JUNEAU, Alaska—Gov. Sean Parnell is making his first state-sponsored trip overseas, meeting with the heads of major energy companies as he seeks to drum up more investment in Alaska.
Parnell told The Associated Press he plans to visit leaders of BP PLC, Royal Dutch Shell and Eni SpA during what he calls an "investment mission" to Europe.
Parnell said he's going straight to the chief executives of the energy firms, to let them know Alaska is serious about its economic future and wants them to invest more here. He said he wants to tell them about what the state is doing to improve the business climate and boost oil production, including his administration's efforts to improve the permitting process and reduce oil production taxes.
"I want them to know that Alaska is serious about its economic future, that we want to create opportunity for Alaskans," he said.
The governor's tax plan stalled earlier this year in the Senate, with leading lawmakers saying they didn't have the information they needed to make a sound policy call. Parnell plans to renew his push for changes in the upcoming session, which starts in January.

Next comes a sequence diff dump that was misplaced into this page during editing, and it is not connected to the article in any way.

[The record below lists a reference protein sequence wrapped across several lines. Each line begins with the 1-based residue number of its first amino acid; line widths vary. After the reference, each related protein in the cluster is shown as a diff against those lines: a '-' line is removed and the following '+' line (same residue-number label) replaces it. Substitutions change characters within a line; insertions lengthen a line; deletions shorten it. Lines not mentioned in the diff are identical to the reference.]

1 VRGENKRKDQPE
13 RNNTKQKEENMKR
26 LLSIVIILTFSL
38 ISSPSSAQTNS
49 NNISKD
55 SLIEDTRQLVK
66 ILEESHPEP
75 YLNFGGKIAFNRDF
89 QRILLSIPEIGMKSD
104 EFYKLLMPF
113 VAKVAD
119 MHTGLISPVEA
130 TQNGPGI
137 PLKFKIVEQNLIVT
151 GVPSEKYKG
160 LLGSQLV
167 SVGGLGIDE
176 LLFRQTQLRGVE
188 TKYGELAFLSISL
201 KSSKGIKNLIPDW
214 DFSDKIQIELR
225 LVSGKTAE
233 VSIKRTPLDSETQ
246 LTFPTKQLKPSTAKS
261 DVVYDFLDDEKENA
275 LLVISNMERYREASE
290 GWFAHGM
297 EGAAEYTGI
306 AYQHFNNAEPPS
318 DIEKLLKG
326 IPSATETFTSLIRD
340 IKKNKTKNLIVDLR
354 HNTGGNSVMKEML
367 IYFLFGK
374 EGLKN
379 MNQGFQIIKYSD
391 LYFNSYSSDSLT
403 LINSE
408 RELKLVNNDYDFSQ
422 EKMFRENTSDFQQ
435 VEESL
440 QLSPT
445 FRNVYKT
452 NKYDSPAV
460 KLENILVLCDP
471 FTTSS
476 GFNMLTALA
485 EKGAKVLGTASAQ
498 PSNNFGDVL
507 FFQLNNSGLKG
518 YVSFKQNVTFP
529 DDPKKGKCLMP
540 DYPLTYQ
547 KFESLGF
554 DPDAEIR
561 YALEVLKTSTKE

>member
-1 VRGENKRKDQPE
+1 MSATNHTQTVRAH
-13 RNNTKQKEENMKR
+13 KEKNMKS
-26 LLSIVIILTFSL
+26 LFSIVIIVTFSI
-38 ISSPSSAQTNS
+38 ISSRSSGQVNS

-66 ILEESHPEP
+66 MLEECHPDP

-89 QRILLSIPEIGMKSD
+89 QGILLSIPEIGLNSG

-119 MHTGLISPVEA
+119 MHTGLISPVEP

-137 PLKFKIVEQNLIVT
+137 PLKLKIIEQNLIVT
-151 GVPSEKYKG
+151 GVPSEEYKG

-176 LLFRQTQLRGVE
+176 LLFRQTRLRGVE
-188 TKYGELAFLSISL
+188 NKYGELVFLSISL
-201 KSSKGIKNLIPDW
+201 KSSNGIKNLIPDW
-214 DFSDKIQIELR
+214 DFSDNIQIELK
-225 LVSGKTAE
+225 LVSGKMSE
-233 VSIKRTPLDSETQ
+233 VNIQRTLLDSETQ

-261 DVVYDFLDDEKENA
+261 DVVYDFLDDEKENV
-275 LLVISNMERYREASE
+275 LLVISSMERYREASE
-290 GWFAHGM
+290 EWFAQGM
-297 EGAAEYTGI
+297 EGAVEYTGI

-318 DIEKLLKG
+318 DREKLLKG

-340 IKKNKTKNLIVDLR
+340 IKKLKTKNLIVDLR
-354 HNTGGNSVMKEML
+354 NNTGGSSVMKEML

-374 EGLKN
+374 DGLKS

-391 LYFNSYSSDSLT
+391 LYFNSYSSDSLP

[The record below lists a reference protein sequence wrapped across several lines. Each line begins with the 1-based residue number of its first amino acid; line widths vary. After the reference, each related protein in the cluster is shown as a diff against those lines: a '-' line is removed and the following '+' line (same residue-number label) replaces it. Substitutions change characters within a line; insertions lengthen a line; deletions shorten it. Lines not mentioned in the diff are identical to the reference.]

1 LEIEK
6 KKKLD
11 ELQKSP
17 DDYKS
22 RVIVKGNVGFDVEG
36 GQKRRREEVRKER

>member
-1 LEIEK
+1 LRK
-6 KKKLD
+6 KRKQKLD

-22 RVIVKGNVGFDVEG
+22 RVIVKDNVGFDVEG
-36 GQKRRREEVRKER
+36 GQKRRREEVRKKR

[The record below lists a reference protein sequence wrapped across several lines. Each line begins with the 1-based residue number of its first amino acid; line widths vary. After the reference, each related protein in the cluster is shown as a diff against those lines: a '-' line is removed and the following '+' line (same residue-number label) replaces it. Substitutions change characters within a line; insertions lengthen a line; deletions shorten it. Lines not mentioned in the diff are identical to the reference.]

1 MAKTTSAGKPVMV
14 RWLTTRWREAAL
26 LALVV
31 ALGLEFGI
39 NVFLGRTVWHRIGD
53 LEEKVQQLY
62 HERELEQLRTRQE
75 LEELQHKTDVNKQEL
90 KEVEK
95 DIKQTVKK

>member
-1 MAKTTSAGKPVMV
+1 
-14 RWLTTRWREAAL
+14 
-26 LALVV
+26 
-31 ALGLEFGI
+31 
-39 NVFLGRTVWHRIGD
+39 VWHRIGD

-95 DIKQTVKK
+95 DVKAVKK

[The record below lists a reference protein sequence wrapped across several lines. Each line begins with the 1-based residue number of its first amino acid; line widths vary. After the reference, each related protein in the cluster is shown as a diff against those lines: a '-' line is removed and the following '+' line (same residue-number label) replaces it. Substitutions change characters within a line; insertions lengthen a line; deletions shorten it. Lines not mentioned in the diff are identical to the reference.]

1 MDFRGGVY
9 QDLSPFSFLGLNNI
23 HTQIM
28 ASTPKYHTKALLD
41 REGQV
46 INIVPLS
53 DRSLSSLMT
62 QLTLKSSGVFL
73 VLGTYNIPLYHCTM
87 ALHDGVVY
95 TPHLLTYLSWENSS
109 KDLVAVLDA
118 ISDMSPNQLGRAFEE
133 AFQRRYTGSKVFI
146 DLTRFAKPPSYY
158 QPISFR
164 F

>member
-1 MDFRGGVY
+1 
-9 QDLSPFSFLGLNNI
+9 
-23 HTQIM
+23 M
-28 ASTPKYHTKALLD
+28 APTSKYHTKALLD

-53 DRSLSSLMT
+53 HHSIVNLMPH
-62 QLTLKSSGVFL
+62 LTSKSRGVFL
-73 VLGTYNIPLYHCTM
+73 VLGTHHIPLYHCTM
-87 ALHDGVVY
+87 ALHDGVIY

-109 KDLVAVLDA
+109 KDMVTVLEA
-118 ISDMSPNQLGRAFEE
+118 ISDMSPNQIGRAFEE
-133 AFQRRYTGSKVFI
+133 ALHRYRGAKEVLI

This trip is the latest in a series that Parnell or other members of his administration have made in a bid to tout the state's development and investment potential. The state relies heavily on oil revenues to run, but oil production has been declining, and the governor has set an audacious goal of having 1 million barrels of oil a day flow through the trans-Alaska pipeline within a decade. An average of about 568,470 barrels a day has moved through the line so far this year.
The governor's natural resources commissioner has been working to attract interest in huge lease sale this fall involving state lands and waters on the North Slope and in the Beaufort Sea. And earlier this year, Parnell traveled to Texas to try to secure an investment commitment from Anadarko Petroleum Corp.
Parnell said the company later announced that it would do more exploration work in the state, and that he was told his visit made a difference.
"I will go wherever Alaskans can be benefited, throughout this world," he said.